Double-checking has also been advocated as an important strategy to prevent drug errors in vulnerable patient populations, such as children. Despite its seemingly beneficial role, the effectiveness of double-checking continues to be doubtful, due to the shortage of studies demonstrating its effectiveness in targeting errors. Especially during night shift- double checking is less likely to happen as everyone is busy.
This saying is supported by Gill et al 2012 (An exploration of pediatric nurses’ compliance with a medication checking and administration protocol). In this article DC is defines as “a procedure in which two individuals, preferably two registered practitioners, separately check each component of the work process” and gives an example of two people independently performing the calculation of a medication dose and matching the results, instead of one simply verifying the other’s calculation.
A literature review that was undertaken to evaluate the available evidence on the utility of double-checking as a strategy to reduce medication administration errors and its impact on the efficiency of the medication administration process conducted in Australia, I-J, US, Sweden, New Zealand and Taiwan showed that policies on bubble-checking are often predisposed to violations by nurses as consequences of its lack of proper definition and misinterpretation.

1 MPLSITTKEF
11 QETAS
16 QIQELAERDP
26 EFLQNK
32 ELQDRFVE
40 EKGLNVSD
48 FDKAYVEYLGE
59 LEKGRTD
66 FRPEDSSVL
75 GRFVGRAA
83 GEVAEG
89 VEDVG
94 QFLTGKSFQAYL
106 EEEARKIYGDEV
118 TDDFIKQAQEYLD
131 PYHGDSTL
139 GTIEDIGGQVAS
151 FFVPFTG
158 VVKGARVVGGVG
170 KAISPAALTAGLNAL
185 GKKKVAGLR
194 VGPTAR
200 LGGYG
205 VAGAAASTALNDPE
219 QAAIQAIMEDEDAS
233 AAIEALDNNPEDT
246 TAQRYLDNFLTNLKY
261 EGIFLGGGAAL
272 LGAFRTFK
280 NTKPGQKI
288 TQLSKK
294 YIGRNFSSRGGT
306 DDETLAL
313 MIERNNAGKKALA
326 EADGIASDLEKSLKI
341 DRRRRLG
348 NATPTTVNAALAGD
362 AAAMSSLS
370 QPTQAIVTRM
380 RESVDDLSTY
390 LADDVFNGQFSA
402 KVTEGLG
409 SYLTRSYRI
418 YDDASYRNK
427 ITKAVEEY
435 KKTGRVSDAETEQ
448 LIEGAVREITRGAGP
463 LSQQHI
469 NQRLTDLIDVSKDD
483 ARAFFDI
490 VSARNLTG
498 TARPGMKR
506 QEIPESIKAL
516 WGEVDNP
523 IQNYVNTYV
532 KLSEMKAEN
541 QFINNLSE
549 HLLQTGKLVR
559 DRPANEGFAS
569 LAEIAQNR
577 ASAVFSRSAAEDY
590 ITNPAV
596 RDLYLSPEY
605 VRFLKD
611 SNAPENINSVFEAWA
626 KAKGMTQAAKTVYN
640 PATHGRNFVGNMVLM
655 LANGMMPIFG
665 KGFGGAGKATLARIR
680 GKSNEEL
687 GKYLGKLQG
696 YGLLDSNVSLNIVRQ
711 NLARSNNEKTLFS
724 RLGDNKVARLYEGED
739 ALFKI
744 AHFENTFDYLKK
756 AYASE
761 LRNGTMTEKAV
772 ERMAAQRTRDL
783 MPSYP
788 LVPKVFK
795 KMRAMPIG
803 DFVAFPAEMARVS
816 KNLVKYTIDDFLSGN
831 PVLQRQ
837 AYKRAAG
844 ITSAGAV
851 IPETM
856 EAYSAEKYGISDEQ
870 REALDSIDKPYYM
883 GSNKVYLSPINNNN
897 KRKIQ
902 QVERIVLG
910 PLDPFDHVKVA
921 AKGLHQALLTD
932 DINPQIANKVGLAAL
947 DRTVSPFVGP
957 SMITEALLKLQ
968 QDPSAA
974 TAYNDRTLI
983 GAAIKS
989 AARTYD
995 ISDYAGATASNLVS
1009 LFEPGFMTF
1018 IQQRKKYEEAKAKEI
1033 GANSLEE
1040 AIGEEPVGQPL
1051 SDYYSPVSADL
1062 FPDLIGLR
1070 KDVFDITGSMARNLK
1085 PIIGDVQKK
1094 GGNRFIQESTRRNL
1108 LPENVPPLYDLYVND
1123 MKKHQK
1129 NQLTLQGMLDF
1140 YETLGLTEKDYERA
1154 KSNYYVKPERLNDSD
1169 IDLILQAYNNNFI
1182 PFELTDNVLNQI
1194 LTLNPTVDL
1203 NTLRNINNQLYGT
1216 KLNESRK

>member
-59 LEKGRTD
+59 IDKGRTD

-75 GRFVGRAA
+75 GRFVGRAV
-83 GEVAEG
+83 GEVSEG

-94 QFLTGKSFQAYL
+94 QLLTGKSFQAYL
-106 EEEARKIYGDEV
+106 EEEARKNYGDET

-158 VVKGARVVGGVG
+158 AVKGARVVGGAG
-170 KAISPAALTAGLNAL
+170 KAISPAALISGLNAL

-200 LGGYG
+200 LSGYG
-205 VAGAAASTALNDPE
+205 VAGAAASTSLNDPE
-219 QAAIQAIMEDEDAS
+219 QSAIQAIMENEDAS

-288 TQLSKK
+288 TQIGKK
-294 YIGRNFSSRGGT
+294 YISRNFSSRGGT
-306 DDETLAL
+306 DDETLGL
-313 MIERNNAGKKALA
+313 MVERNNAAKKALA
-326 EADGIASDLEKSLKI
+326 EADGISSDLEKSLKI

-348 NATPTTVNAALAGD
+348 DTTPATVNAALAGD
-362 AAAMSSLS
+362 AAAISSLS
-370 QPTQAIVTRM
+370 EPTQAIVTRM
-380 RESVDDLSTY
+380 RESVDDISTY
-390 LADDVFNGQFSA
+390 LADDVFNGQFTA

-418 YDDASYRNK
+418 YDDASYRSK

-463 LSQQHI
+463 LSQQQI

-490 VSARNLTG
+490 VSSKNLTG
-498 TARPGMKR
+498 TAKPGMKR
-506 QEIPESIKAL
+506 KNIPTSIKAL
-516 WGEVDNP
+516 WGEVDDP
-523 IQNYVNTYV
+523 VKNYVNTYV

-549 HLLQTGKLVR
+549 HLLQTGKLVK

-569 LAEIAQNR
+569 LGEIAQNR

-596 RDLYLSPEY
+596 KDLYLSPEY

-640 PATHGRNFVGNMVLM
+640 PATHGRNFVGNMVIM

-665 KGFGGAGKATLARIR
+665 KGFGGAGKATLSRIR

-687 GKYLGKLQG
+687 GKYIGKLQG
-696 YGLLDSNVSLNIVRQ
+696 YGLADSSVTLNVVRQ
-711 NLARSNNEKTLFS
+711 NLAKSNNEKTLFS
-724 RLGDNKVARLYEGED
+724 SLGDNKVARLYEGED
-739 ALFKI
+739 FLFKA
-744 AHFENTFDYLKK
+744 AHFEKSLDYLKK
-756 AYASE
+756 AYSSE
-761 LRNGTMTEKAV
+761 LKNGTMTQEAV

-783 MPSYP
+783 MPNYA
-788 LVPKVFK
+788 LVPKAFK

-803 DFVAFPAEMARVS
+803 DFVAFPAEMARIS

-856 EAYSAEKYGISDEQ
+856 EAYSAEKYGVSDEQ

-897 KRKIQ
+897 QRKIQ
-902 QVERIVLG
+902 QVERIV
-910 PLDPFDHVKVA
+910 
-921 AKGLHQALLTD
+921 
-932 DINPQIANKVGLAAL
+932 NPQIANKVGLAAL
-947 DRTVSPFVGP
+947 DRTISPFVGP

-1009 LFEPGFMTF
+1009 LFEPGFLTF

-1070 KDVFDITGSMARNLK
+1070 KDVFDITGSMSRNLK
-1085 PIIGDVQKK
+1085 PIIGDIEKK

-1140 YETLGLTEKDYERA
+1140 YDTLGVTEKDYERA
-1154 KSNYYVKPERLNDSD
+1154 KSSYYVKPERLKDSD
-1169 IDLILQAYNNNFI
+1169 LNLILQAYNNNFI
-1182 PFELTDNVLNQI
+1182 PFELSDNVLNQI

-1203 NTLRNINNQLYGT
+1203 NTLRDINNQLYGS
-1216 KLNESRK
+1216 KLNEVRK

This study has discovered medications that are high-alert such as (insulin, chemotherapy and IV opiates) which almost always require independent double-checking prior to administration not have been double-checked (e. G. , the drug, dose, calculation) in 45% of hospitals surveyed in the US. This statement is supported by (Lobby . R, Susan . S & Elli . R 2013) Wrong IV administration rate was reported as the second most common cause of error, occurring on 207 occasions due to not a proper check before administering.
This statement also confirms my belief that the 8 rights of medication administration are not followed by all nurses. A study in a I-J children’s hospital reported that double- checking was only carried out on 411141 occasions (16% of patients), despite hospital policy requiring DC for all medication administrations. The effectiveness and safety of single-checking (whereby only one nurse checks that the correct medication is given) as compared to that of double-checking was investigated in five studies.